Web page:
‘Green Tsunami’ Washes Over France’s City Halls
Municipal elections in France just yielded a string of victories for environmentalists, with several major cities swinging Green.
The unprecedented showing forEurope Écologie Les Verts, a once minor political party, means Green mayors will take charge in Marseille, Lyon, Bordeaux and Strasbourg. The party also came out on top in mid-sized cities such as Tours, Besancon, Annecy and Poitiers, while retaining control of Grenoble.
Even Paris mayor Anne Hidalgo was re-elected with the Green Party’s endorsement, causing French media to upgrade their description of the “green wave” to a “green tsunami.”
It’s too soon to call it a permanent shift, though. The first round of voting in March came as the nation was shutting down due to the coronavirus pandemic. The second round, on June 28, came just days after the lockdown was lifted. Perhaps as a result, national turnout was only 40%. Moreover, in several cities where the Greens now hold power—most notably Marseille—they are part of a coalition with more established parties.
Nevertheless, based on campaign promises made by Green candidates and their party, the results could reshape France’s urban policies for the next six years. Here are some of the policies they plan to pursue:
Traffic and transportation have long been major political battlegrounds in France, given the anti-automobile stance of Paris officials and the Yellow Vest protests sparked by proposed fuel tax increases. France’s new Green mayors aim to reduce space allotted to cars within their cities, and increase options for so-called soft mobilities, such as walking and cycling.
Lyon, France’s second largest metropolitan area and third largest city, plans to create a 450 kilometer network of express cycleways, encircling the city core in aheart-shaped network. Incoming Mayor Grégory Doucet also wants to introduce a 30 kph speed limit for cars throughout much of the city. In Bordeaux, incoming mayor Pierre Hurmic is planning a protected cycle path around his city’s inner boulevard ring, while Strasbourg’sJeanne Barseghian wants to create 15 km of protected lanes for every year of her mayoral term.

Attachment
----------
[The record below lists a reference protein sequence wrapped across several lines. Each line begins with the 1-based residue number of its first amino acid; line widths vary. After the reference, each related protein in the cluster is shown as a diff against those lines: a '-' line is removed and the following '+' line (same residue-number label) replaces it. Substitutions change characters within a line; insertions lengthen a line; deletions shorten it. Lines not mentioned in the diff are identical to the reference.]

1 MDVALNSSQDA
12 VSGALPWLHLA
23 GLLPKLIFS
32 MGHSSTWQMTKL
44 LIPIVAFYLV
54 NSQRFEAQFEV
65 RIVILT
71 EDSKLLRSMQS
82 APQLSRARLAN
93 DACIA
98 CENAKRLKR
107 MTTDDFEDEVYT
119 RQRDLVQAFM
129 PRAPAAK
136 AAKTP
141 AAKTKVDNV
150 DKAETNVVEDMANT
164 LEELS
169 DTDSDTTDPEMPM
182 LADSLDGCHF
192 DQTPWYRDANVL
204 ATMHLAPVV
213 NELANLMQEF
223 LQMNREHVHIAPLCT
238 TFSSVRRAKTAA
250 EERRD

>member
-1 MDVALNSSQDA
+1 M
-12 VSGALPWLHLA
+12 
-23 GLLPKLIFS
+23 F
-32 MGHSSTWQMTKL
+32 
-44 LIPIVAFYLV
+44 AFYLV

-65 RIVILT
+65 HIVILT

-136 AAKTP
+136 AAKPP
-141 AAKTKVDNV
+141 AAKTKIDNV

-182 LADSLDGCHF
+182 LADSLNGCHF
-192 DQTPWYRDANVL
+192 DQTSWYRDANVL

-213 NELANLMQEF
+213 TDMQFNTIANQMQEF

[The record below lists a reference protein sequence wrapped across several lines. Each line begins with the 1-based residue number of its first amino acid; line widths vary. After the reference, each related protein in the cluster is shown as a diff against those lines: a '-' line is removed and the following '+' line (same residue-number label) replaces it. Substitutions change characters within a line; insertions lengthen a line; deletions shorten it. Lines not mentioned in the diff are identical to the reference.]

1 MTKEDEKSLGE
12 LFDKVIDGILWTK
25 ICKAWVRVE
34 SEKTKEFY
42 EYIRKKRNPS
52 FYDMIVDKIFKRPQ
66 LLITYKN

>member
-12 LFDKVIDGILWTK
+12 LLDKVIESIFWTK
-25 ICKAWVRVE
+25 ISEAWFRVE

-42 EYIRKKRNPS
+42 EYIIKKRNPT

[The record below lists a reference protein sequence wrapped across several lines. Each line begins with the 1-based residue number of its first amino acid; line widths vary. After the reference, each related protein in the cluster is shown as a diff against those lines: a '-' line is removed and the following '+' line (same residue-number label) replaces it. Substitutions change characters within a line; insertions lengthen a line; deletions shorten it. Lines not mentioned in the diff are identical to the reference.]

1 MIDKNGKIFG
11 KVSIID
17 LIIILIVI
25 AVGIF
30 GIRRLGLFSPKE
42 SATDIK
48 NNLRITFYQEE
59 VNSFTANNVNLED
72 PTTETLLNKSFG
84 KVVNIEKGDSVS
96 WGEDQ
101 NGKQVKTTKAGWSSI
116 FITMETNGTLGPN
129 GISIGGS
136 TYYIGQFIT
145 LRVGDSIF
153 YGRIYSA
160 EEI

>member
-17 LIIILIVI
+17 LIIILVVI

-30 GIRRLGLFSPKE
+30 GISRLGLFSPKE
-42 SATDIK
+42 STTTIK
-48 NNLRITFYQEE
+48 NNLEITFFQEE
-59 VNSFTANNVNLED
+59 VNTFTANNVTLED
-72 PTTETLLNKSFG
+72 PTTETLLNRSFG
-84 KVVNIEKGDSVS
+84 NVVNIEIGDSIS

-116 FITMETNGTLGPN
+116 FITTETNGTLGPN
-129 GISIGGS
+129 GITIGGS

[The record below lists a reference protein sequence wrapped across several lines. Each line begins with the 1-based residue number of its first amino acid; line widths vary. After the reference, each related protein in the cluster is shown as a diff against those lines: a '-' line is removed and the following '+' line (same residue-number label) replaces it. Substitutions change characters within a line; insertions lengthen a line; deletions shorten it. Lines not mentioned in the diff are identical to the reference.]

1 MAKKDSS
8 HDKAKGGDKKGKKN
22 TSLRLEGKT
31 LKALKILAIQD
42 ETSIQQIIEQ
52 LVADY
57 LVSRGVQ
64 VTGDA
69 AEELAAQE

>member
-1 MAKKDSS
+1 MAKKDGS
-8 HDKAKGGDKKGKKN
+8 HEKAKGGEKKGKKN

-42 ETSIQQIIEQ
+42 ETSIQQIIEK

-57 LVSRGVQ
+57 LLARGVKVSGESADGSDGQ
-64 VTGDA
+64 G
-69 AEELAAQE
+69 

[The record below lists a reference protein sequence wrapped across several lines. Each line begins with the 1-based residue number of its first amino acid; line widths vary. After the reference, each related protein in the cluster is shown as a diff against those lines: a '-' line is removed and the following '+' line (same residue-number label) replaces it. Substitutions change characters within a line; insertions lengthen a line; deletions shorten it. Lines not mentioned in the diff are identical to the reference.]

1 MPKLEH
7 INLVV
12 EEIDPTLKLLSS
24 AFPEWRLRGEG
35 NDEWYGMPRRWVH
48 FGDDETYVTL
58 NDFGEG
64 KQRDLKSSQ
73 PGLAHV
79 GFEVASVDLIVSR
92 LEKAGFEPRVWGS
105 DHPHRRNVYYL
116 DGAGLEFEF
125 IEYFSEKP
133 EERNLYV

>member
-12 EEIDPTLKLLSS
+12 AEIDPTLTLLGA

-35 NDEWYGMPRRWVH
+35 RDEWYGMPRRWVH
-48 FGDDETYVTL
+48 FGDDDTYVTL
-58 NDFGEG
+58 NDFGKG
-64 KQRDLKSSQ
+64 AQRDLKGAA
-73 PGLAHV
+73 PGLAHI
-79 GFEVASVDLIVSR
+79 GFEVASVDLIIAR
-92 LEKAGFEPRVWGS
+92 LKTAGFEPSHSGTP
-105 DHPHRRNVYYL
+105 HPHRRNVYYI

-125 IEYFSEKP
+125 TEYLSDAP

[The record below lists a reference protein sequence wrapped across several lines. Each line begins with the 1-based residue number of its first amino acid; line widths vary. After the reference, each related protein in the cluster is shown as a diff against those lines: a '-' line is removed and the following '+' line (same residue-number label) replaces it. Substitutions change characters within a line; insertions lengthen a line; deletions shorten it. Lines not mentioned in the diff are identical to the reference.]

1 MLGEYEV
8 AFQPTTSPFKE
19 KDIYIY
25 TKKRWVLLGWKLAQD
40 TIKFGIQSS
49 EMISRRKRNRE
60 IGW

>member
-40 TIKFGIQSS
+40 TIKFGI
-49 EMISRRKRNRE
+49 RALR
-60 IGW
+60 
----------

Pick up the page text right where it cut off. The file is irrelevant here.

Public transit should get a boost, too. Marseille’s Michele Rubirola—a Green candidate who led a left-wing coalition to victory but has yet to be confirmed as mayor—wants to double public transit and create dedicated lanes on central streets. Strasbourg’s new mayor also plans to expand the city’s tram network, and wants to create a suburban commuter rail system similar to the regional express network in Paris.
These new mayors also plan to scrutinize city contracts to ensure sustainable practices. Lyon’s Greens have said they want to make it a key factor in assigning public contracts, while those in Bordeaux and Marseille have promised to make brownfield sites a priority for future construction. Bordeaux’s new mayor also promisedto halt construction on previously undeveloped land, or greenfields.
Under new Green administrations, public funds may also be used to curb energy use, reduce emissions, better insulate homes and plant trees. Strasbourg’s Barseghian, for example, has committed to funding insulation for 8,000 homes per year, while Lyon has committed to 10,000 a year.
In Bordeaux and Tours, Greens wants to make soaring summer temperatures more bearable by planting “micro-forests,” around 200 square meters each, at key sites to provide shade and air-cooling. Bordeaux’s incoming administration seeks to build a green mosaic such that every citizen has green space within a 10-minute walk.
The desire for locally focused development has grown stronger during the pandemic. Green policy proposals all prioritize goods and services created within or near French cities. Lyon has committed to making school meals 100% organic, with 50% of all ingredients coming from the surrounding region.
In Bordeaux, incoming mayor Pierre Hurmic wants to address the deep urban-exurban divide that fuels the “Yellow Vest” movement. He suggests spreading out investments in jobs and services to include areas surrounding cities, sharing urban resources with smaller towns. And popular tourist destinations such as Tours and Strasbourg say they want to attract more visitors from within France or neighboring nations.
While its messaging on clean transit is clear, the Green Party’s approach to housing is somewhat less so. Some cities do have major plans: The Greens in Marseille want to create a mechanism to monitor and control rents while sticking with an existing target of building 30,000 new homes each year. Some 25% of new residences would be affordable housing under their plan.
Bordeaux’s new officials go a step further, seeking compulsory tenant occupancy of empty homes, having estimated that half of the city’s 10,000 unoccupied residences may be suitable.
It will be awhile before we see exactly how many, if any, of these aspirations come to pass. Without an extensive track record in office, France’s Greens remain a somewhat untested force. The party also includes a broad political spectrum, ranging from centrists to leftists.
What seems clear is that France’s Green mayors will likely reshape public policy beyond cities where they hold sway: Chastened by his party’s losses, President Emmanuel Macron on Monday promised at extra €15 billion ($16.9 billion) tofight the climate crisis.
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